Sparklite, PC, Review, Screenshot

Unlocking new tools in Sparklite rarely feels like you’re actually becoming more capable or powerful. I spent a good chunk of resources on building a gadget that let me shrink to navigate through pipes. Not only did I rarely encounter them, but the rewards waiting at the other end were, for the most part, underwhelming. The explosive zeppelin I mentioned earlier is fairly powerful but requires dealing with awful controls on top of eating all of Ada’s energy. Improving your health and damage via patches are the only two things where you feel a tangible change, but when combat is as tedious and frustrating as it is, these improvements only help with coping.

Sparklite’s procedural generation also fails to give a sense of a constantly refreshed world every time you return after being knocked unconscious; and that tends to happen a lot, even with the game’s relatively short length. Although they don’t have the same layouts, biomes feel very similar, each playing host to a small number of enemy types. Occasionally, you’ll bump into a hole in the ground that may house a simple puzzle, a chest with goodies, or someone hosting a game of luck in which you have to guess which of three boxes holds treasure. While these encounters definitely help with adding variety to Sparklite’s world, they’re too rare to make a lasting impression.

Sparklite, PC, Review, Screenshot

The NPCs you encounter out there in your travels, their quests and the general story don’t fare much better either. While Sparklite does try to lean into an environmentally-focused narrative, by the time it ends, you’ll only have encountered a handful of forgettable characters. This extends to your robot companion who fails to stand out in any way, including gameplay-wise. Acting as a means of pulling things from the ground and a source of light, it’s also the only option that a co-op partner has, should they choose to join you. Needless to say, the role simply feels a bit too support-based for its own good.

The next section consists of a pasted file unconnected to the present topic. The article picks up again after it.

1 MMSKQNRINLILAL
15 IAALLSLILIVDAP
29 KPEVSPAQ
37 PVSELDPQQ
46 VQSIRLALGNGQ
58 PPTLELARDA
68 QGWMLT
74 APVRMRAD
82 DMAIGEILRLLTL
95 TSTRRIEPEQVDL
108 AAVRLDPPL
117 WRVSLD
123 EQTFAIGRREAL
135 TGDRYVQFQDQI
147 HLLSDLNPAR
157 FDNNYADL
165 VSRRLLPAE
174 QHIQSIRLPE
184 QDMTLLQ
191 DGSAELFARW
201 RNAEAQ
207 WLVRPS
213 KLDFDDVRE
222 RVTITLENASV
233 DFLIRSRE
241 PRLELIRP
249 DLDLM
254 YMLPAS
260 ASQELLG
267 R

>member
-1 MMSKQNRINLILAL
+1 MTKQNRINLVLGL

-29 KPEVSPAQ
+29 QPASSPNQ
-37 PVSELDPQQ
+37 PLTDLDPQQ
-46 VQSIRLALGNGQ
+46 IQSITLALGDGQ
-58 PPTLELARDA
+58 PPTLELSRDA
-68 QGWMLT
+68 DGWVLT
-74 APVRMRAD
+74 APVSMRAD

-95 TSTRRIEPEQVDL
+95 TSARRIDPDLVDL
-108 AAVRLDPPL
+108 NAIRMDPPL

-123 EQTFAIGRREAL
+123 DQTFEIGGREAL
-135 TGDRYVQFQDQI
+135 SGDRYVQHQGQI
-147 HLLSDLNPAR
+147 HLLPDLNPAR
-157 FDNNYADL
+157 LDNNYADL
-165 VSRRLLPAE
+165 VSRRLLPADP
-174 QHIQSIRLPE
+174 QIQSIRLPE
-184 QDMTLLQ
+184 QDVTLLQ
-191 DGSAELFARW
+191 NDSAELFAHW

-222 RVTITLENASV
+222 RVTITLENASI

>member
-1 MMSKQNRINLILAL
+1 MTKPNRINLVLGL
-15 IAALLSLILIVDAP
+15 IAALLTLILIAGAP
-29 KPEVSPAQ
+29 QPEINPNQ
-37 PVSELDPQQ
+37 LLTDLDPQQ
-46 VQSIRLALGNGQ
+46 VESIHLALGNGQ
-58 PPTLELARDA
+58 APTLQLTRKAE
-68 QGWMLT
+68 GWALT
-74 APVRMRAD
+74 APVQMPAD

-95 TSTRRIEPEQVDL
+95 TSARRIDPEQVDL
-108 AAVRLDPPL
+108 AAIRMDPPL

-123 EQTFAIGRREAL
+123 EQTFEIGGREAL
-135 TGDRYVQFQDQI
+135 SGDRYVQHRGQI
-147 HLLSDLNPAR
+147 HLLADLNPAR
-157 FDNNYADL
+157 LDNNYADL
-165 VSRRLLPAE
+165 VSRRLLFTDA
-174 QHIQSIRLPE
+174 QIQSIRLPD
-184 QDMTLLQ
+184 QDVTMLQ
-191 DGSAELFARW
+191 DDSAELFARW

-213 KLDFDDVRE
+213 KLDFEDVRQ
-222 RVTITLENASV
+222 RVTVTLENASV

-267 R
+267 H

Before any significant progress is made, Sparklite has you farming its titular resource while dying to the same few enemies over and over in what eventually becomes a gameplay loop that breeds frustration. Sparklite’s two redeeming qualities are its bosses and soundtrack. The songs harken back to retro titles built in a similar vein, offering a good dose of auditory nostalgia while keeping things appropriately fresh. The bosses pose a good amount of challenge and, while fighting them is a chore because of how combat works, their noteworthy design does set them apart from the other nasties you get to whack using your wrench.

Sparklite, PC, Review, Screenshot

On paper, Sparklite has all the ingredients for a modern title that looks towards the games of yore for inspiration. The hub world with several shops, a simple attack system complemented by extra gadgets and a procedurally generated world that constantly refreshes the experience – it’s all there. But just like the concept itself isn’t necessarily unique, the execution stumbles too much for its own good, the pieces failing to fit together into a cohesive whole. Sparklite fails to squeeze value out of the systems that could make it a good game, resulting in an experience that struggles to keep you invested the further you push.

Bogdan Robert,
Senior Editor, NoobFeed

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General Information



Platform(s): PS4, Switch, PC
Publisher(s): Merge Games
Developer(s): Red Blue Games
Genres: Adventure, Rogue-lite
Themes: Pixel Art, Indie
Release Date: 2019